“A reliable and affordable supply of energy is absolutely critical to maintaining and expanding economic prosperity where such prosperity already exists and to creating it where it does not.”
– John Holdren, “Memorandum to the President: The Energy-Climate Challenge,” in Donald Kennedy and John Riggs, eds., U.S. Policy and the Global Environment: Memos to the President (Washington, D.C.: The Aspen Institute, 2000), p. 21.
Julian Simon (1932–98) is an inspiration to many of us here at MasterResource. Indeed, this blog is named for Simon’s characterization of energy as the master resource. In honor of Simon, I have reproduced some quotations from the vast literature on that theme.
The primal importance of energy is recognized across the political spectrum as the views of John Holdren, Paul Ehrlich, and Amory Lovins attest. Affordable, reliable energy is thus the starting point for public policy debate. And oil, gas, and coal are the backbone of energy plenty, as even politicians are realizing now that government-forced energy transformation (energy rationing) is under debate.
“The future belongs to the efficient,” it has been said. And the foreseeable future belongs to the carbon-based energies.
Here are some quotations, beginning with Julian Simon’s classic.
“Energy is the master resource, because energy enables us to convert one material into another. As natural scientists continue to learn more about the transformation of materials from one form to another with the aid of energy, energy will be even more important. . . . For example, low energy costs would enable people to create enormous quantities of useful land. The cost of energy is the prime reason that water desalination now is too expensive for general use; reduction in energy cost would make water desalination feasible, and irrigated farming would follow in many areas that are now deserts. And if energy were much cheaper, it would be feasible to transport sweet water from areas of surplus to arid areas far away. Another example: If energy costs were low enough, all kinds of raw materials could be mined from the sea.”
– Julian Simon, The Ultimate Resource 2 (Princeton: Princeton University Press, 1996), p. 162.
“Energy will do anything that can be done in the world.”
– Johann Wolfgang von Goethe (1749–1832), quoted in Vaclav Smil, Energy: A beginner’s Guide (Oxford: One World, 2006), epigraph.
“Every event in history can occur only insofar as there is available whatever amount of energy (i.e., work) is necessary to carry it out. We can think thoughts wildly, but if we do not have the wherewithal to convert them into action, they will remain [just] thoughts.”
– Richard Adam, Paradoxical Harvest (1982), quoted in Vaclav Smil, Energy in World History(Boulder, CO: Westview, 1994), epigraph.
“Coal, in truth, stands not beside but entirely above all other commodities. It is the material energy of the country—the universal aid—the factor in everything we do. With coal almost any feat is possible or easy; without it we are thrown back in the laborious poverty of early times.”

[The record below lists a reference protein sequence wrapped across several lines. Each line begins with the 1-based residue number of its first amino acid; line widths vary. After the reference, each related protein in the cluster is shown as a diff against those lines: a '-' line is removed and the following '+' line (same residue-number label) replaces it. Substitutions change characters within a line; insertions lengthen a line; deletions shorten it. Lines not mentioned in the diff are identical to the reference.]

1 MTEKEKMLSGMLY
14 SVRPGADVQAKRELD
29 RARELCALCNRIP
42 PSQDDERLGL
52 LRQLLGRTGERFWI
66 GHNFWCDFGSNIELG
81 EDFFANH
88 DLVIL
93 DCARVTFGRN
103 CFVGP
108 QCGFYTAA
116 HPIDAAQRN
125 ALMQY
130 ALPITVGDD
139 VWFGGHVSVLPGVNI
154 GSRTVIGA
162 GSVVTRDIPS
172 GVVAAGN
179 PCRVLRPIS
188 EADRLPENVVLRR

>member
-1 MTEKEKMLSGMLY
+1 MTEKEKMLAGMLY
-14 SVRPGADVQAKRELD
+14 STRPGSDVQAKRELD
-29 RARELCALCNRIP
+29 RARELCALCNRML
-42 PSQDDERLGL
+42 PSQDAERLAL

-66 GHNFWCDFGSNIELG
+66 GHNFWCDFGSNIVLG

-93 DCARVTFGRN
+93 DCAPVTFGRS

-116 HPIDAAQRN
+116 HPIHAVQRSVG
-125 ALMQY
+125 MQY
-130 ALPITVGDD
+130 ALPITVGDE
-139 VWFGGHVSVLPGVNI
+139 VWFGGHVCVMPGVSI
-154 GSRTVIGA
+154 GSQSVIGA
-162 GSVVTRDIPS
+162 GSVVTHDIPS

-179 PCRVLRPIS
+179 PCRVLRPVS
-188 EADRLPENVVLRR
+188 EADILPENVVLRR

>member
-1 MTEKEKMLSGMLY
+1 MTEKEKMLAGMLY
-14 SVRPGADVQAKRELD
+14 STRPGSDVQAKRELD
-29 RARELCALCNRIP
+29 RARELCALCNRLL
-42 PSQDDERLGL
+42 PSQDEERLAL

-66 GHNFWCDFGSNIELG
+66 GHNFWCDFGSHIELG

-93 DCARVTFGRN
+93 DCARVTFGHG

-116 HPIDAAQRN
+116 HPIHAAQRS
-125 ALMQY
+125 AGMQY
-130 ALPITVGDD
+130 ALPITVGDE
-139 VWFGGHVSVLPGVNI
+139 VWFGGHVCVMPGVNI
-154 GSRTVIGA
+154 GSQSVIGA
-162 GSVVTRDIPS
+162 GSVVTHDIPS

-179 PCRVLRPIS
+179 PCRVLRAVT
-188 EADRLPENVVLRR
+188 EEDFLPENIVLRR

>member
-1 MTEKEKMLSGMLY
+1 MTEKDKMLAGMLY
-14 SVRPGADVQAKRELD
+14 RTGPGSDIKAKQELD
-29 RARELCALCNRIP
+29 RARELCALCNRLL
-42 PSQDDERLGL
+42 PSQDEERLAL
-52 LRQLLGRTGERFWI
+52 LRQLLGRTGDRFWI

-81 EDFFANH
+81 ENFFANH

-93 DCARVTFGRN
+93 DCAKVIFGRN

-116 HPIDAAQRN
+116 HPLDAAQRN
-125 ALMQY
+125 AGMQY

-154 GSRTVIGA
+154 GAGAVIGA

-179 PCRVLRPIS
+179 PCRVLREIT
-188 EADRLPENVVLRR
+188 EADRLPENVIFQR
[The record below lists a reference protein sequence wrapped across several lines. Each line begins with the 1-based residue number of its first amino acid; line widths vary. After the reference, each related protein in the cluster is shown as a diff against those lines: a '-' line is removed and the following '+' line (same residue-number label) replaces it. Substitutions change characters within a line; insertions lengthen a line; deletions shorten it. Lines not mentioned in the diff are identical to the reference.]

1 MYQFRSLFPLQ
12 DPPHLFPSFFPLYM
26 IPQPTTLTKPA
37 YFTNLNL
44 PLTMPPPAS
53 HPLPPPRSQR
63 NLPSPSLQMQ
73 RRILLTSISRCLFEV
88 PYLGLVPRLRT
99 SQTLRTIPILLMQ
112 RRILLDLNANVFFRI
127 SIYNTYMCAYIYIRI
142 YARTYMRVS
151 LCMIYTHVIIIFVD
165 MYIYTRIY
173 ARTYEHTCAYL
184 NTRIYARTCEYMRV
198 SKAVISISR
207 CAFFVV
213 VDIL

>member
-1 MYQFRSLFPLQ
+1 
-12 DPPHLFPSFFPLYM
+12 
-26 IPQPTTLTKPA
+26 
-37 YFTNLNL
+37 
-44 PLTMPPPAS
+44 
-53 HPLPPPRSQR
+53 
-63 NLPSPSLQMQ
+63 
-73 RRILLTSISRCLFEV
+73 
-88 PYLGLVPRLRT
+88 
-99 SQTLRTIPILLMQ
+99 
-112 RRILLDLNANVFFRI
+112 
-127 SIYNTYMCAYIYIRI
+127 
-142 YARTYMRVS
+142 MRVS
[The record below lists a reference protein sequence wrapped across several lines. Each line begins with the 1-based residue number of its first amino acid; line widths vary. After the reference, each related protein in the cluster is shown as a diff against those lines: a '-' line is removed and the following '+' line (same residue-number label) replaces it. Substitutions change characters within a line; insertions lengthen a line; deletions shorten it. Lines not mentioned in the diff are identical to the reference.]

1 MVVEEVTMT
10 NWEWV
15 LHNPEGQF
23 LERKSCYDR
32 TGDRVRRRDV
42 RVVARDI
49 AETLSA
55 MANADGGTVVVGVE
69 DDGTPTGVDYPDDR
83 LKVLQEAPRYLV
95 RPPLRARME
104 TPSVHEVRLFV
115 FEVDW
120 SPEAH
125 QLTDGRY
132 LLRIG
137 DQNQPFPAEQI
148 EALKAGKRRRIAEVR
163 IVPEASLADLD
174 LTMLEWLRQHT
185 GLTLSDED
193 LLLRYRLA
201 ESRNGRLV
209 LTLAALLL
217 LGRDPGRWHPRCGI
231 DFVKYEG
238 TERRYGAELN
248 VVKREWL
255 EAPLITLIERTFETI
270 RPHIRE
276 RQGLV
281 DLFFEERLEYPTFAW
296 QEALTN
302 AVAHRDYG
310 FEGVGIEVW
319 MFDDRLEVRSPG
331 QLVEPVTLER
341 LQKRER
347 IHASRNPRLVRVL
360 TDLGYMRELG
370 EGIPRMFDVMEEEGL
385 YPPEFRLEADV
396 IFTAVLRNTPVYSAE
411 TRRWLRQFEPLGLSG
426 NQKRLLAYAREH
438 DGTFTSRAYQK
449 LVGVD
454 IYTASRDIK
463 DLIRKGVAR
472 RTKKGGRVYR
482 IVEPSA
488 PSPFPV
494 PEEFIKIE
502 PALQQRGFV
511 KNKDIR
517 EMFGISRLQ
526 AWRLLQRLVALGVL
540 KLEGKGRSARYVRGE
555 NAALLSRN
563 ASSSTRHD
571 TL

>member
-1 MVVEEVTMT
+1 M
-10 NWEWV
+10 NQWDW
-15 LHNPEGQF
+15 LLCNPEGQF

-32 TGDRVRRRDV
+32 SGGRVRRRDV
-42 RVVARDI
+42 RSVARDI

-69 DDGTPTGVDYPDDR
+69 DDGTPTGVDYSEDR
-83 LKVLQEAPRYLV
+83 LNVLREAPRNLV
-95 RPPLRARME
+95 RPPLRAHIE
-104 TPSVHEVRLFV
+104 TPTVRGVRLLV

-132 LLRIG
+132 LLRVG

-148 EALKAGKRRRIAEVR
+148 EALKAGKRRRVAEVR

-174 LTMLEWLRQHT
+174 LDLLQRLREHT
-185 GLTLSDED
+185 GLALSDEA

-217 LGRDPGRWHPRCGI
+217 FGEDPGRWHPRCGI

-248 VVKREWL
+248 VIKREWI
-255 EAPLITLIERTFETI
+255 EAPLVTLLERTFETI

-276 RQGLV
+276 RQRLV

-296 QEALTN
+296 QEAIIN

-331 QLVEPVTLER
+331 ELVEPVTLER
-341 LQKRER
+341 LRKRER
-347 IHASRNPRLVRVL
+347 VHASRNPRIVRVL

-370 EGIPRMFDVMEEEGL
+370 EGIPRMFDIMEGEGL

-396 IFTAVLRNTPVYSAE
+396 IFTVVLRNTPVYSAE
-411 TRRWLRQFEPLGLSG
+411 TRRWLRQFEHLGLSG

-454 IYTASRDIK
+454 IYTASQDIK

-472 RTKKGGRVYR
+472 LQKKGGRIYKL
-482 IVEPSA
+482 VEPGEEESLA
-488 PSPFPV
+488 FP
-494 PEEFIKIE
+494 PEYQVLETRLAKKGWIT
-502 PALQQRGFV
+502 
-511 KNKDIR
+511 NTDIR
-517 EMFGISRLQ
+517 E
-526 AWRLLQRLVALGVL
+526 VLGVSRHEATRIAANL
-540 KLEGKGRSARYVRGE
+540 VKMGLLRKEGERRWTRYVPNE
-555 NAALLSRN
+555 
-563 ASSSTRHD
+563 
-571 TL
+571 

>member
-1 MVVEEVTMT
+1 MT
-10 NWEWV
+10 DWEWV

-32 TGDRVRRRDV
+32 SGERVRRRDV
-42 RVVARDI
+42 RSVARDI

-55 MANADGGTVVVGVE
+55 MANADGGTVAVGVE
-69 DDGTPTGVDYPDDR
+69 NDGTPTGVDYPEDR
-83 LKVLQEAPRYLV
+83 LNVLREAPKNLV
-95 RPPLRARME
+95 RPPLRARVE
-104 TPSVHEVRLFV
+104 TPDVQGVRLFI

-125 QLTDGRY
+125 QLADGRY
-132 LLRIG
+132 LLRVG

– William Stanley Jevons, The Coal Question (London: Macmillan, 1865), p. viii.
“Coal is everything to us. Without coal, our factories will become idle, our foundries and workshops be still as the grave; the locomotive will rust in the shed, and the rail be buried in the weeds. Our streets will be dark, our houses uninhabitable. Our rivers will forget the paddlewheel, and we shall again be separated by days from France, by months for the United States. The post will lengthen its periods and protract its dates. A thousand special arts and manufacturers, one by one, then in a crowd, will fly the empty soil, as boon companies are said to disappear when the cask is dry. We shall miss our grand dependence, as a man misses his companion, his fortune, or a limb, every hour and at every turn reminded of the irreparable loss. Wise England will then be the silly virgin without the oil in her lamp.”
– Anonymous, The Times, April 19, 1866, p. 10; reprinted in Sandra Peart, ed., W. S. Jevons: Critical Responses, 4 vol. (New York: Routledge, 2003), vol. 4, p. 196.
“As medical science, by deferring death, has allowed many more people to live on the earth, so the energy of fossil fuels, by deferring physical scarcity, has kept those people alive.”
– Amory Lovins, World Energy Strategies: Facts, Issues, and Options (New York: Friends of the Earth International, 1975), p. 3.
“Man was not man until he could use fire, a chemical energy with a thousand uses; he was not civilized until he had learned through domestication to appropriate the ‘foreign’ energy of animals and through agriculture to harness better the ‘free’ energy of solar radiation and the chemical energies of light, water, and soil.”
– Erich Zimmermann, World Resources and Industries (New York: Harper & Brothers, 1951), p 55.